Loving God “Easily” by Making Use of the Riches You Already Have

“If we are earnest about our souls, with a quiet fidelity to those duties, practices, and devotions which obedience sanctions to us, our love of God increases without our knowing or feeling it. It is only now and then…that God allows us to perceive that we have really made some progress, and that we care more for Him and less of anything else but Him, than we used to do.”

All for Jesus: The Easy Ways of Divine Love, by Father Frederick William Faber, is my fourth book for Rose City Reader’s 2018 European Reading Challenge. Fr. Faber, a Catholic priest, was a popular spiritual writer in Victorian England.

Fr. Faber is better known for his hymns and poems, but his book of advice about how to love God more easily in the circumstances of ordinary life is a gem of practical spiritual advice.

He advises lay people, living ordinary lives, to grow in love for God and in authentic holiness by focusing their efforts on furthering “the glory of God, the interests of Jesus, and the salvation of souls.” Then he offers simple, practical ways to do each of those things within the context of everyday life.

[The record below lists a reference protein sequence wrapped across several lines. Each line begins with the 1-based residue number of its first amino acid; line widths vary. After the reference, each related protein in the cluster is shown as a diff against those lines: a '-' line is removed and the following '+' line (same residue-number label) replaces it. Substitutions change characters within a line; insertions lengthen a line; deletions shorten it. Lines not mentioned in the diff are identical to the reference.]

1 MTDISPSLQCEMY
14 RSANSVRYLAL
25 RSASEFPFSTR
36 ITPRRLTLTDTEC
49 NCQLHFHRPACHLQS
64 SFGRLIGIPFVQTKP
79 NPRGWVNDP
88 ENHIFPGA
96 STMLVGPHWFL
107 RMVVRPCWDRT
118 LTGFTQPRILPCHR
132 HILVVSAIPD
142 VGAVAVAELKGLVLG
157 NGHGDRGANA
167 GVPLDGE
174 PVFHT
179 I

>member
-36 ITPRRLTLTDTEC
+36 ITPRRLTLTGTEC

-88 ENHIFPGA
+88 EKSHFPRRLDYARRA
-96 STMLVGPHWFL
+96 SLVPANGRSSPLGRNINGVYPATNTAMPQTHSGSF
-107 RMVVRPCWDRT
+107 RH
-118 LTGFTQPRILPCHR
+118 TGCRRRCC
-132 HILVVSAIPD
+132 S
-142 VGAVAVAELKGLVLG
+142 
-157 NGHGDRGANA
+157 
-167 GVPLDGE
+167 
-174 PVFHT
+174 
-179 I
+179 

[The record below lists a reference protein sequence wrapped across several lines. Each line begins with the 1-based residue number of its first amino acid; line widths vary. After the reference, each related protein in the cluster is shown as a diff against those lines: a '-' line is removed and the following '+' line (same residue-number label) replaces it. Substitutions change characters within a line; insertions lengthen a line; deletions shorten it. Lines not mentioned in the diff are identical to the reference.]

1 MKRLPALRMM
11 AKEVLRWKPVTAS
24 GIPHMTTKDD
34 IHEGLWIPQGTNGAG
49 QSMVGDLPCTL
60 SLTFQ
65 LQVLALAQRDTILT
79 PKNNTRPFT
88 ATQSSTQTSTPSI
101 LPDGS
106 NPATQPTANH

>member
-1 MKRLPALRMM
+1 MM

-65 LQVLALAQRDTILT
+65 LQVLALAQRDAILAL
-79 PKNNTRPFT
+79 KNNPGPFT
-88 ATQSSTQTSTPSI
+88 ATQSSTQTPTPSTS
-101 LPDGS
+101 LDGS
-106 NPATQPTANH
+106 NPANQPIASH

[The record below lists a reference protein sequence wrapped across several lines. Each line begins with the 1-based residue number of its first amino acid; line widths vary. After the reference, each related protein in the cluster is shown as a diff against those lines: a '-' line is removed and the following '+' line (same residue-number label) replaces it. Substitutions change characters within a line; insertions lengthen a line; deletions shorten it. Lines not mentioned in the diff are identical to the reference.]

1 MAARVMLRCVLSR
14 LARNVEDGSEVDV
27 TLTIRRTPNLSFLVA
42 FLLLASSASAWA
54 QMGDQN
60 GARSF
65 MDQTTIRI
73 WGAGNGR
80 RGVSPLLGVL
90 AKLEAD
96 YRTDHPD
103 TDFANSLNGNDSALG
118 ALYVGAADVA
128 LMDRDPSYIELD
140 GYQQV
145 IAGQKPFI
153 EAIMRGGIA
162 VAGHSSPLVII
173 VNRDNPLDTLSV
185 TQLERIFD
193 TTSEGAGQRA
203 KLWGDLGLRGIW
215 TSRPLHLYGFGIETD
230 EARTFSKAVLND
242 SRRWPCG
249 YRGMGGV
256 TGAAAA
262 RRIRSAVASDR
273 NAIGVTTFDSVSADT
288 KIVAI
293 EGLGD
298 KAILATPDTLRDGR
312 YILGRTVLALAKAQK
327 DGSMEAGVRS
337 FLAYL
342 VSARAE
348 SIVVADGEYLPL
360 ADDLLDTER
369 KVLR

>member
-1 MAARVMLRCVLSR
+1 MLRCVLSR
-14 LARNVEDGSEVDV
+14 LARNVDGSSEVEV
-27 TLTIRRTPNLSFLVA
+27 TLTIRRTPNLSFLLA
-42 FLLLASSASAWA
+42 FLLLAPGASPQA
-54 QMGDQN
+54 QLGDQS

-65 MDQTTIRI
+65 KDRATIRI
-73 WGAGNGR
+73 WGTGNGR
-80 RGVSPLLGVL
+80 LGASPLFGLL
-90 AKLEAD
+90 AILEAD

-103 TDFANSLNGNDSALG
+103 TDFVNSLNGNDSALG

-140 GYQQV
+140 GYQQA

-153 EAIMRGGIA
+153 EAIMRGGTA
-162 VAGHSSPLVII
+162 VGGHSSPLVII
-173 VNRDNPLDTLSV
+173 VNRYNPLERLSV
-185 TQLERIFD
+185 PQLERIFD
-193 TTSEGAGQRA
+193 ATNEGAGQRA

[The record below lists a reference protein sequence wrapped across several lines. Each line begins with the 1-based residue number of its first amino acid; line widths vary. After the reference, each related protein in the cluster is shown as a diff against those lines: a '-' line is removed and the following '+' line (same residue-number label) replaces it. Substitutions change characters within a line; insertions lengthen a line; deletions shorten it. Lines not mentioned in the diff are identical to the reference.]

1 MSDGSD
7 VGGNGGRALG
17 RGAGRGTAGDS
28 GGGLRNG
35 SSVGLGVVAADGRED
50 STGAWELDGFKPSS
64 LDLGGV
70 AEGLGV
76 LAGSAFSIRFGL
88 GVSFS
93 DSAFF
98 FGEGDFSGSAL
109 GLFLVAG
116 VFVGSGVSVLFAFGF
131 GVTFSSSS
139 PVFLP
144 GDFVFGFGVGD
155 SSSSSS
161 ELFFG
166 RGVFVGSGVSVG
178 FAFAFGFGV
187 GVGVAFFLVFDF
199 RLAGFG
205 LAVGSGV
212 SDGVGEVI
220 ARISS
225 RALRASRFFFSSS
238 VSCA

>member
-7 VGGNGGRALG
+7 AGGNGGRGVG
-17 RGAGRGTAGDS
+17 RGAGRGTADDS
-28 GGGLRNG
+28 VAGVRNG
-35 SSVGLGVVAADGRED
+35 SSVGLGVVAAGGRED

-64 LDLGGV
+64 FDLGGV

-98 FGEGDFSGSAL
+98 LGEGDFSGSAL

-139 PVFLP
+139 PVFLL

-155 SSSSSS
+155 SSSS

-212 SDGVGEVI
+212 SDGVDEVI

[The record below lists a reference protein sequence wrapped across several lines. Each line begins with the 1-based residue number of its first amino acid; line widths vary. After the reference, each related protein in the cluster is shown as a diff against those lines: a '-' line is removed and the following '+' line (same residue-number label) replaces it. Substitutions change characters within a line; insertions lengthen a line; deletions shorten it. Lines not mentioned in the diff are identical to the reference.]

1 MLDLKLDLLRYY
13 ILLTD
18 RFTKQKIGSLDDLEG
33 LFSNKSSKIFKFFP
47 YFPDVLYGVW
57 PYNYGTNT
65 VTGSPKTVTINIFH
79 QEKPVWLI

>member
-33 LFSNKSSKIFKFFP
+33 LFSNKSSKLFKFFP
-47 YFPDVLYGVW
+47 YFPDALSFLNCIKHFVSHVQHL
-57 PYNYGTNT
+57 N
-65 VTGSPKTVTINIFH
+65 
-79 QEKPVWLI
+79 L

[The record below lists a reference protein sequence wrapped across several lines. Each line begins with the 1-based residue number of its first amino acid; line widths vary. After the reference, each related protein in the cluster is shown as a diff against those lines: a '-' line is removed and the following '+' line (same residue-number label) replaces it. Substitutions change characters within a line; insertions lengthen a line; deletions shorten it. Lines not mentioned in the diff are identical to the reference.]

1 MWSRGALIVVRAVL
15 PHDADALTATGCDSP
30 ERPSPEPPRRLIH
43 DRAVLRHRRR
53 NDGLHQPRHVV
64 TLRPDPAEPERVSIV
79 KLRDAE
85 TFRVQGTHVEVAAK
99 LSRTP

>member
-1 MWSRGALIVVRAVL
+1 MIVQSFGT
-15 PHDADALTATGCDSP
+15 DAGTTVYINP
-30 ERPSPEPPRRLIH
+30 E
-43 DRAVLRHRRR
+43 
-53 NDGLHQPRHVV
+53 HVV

Fr. Faber’s spirituality resembles that of Brother Lawrence–author of The Practice of the Presence of God–and of St. Thérèse of Lisieux. He advises readers to be mindful of God’s constant presence and love, to praise and thank Him throughout the day, to pray for the needs of others, to offer God the goodness of His own creation, and to be the “life, strength, muscle” of the Body of Christ on earth.

For those who seek to love God with a warmer heart, All for Jesus: The Easy Ways of Divine Love offers a “little way” to make big changes in one’s relationship with Him.

Leave a Reply

Fill in your details below or click an icon to log in:

WordPress.com Logo

You are commenting using your WordPress.com account. Log Out /  Change )

Google photo

You are commenting using your Google account. Log Out /  Change )

Twitter picture

You are commenting using your Twitter account. Log Out /  Change )

Facebook photo

You are commenting using your Facebook account. Log Out /  Change )

Connecting to %s

This site uses Akismet to reduce spam. Learn how your comment data is processed.